Alberta health services board member resigns in response to premier’s plan to replace trustees


With the looming threat of layoff hanging over their heads, at least one member of Alberta’s health services board has resigned.

In an Oct. 7 letter obtained by CBC News, Deborah Apps says she can’t wait for Premier Danielle Smith to follow through on a promise to replace the 12-member board with a commissioner who will report directly to the minister. of Health. and prime minister.

“I fear that the First Elect’s proposals will further destabilize the working environment for all healthcare workers, adding more uncertainty when frontline staff and those working tirelessly to lead and support them need supportive and thoughtful oversight,” Apps wrote in the letter. , dated the day after members of the United Conservative Party elected Smith their new leader.

Smith, who was sworn in as premier on Oct. 11, pledged to step down from the AHS board for the organization’s pandemic response.

At a press conference last week, Smith said AHS failed to ensure there were enough healthcare workers on the job when it required all employees to be vaccinated against the virus. COVID-19.

In December 2021, AHS placed 1,650 unvaccinated employees without valid exemptions on paid leave. The organization employs 121,000 people.

AHS expected 750 employees to return in March when it lifted the vaccination mandate.

Change of direction

Last week, Smith also said AHS failed to respond to government directives in the spring of 2020 to significantly increase the number of beds available in intensive care units.

“In a business, when they fail to meet goals and they fail to follow direction, you change direction,” Smith said.

Smith told reporters a new governance structure would be in place within 90 days.

In response to emailed questions, Smith’s press secretary Rebecca Polak did not say whether the prime minister was considering replacing just the board or the lead directors as well.

Appointing an administrator to replace the board will allow for quick decision-making, Polak said.

The plan has left health system experts baffled by the aim of replacing a council whose members were appointed by the UCP government and have little involvement in day-to-day decision-making.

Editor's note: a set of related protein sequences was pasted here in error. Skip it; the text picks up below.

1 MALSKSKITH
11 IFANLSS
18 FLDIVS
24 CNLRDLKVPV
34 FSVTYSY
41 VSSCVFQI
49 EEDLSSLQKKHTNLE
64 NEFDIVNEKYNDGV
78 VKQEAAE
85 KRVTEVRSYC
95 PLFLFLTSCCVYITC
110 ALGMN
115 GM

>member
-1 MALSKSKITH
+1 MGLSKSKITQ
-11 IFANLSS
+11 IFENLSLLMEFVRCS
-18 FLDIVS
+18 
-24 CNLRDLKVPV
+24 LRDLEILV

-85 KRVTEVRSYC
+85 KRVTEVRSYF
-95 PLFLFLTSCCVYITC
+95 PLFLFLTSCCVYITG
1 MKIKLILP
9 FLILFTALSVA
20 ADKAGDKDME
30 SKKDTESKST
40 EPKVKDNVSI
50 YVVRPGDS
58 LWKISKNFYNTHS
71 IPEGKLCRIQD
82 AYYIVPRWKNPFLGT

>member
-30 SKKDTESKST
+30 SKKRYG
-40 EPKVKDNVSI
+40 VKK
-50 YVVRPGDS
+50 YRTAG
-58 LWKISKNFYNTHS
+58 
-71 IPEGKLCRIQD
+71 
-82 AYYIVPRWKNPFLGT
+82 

AHS is a ‘whipped son for the government,’ says former board member

Stephen Mandel, former leader of the Alberta Party and former Progressive Conservative Minister of Health, served on the board from September 2019 to September 2021.

He does not recall the board having any say in how hospital beds were used or how AHS public health inspectors enforced provincial health orders.

“AHS is really a delivery service for what the government wants to implement,” said Mandel, who also served as mayor of Edmonton for a decade. “And they really become the scapegoat for everyone because they’re the ones in front.”

Former AHS board member Stephen Mandel said the board was instructed, not asked, to implement a COVID-19 vaccination mandate for employees. (Nathan Gross/CBC)

Mandel said the board was told AHS would make COVID-19 vaccinations mandatory for employees. He said it was unclear whether AHS administrators or the government made the decision, but he supported it.

AHS Board Chairman Gregory Turnbull declined a request for an interview.

Apps, the board member who resigned, also declined to do an interview.

His letter says the board has also attracted “outstanding candidates” to fill the vacant CEO position, and that the successful candidate should be able to lead without political interference. Mauro Chies currently serves as interim CEO.

Dr. Verna Yiu left in April after six years as CEO – the longest service in AHS’s 13-year history.

Yiu’s new office at the University of Alberta did not respond to an interview request.

A history of instability

AHS has had turbulent leadership since the former Progressive Conservative government merged health region boards in 2009.

In 2013, the then health minister fired the board over a disagreement over executive pay. The government appointed a series of four trustees to act in place of a board until the NDP government chooses a new board in 2015.

The organization had six CEOs (including two co-CEOs) in its first six years.

None of this flow is good for health care, said independent health policy consultant Steven Lewis. He calls AHS “the most complex organization in Alberta by an infinite factor.”

Lewis said the uncertainty has a huge impact on employee morale, as well as the recruitment and retention of healthcare workers and healthcare system leaders.

He says frequent leadership changes are stopping meaningful improvement because AHS doesn’t have enough time to work toward its rapidly changing goals.


John Church, professor of political science at the University of Alberta, who co-author of a book this year on Alberta’s health care system, said successive governments have increasingly centralized control of health care under a single entity to prevent pushback from local councils.

He said the AHS board of directors is now a spokesperson for the government.

“I don’t see how you could ever consider building a more compliant group of people.”

Church said the government was looking for a “bad guy” to blame for its handling of the pandemic and AHS fits the bill.

Expelling other members of the AHS leadership team could also stifle innovation, prevent the system from launching new programs and halt spending on anything non-routine, he said.

Church argues that AHS has been a political football and shield from its inception and beyond.

Firing leaders is the last thing AHS needs as it faces pressure from rising COVID-19 and flu cases and a depleted workforce, he said.

“It’s destructive,” Church said. “And it’s actually dangerous to run a healthcare system the way they’re trying to do.”


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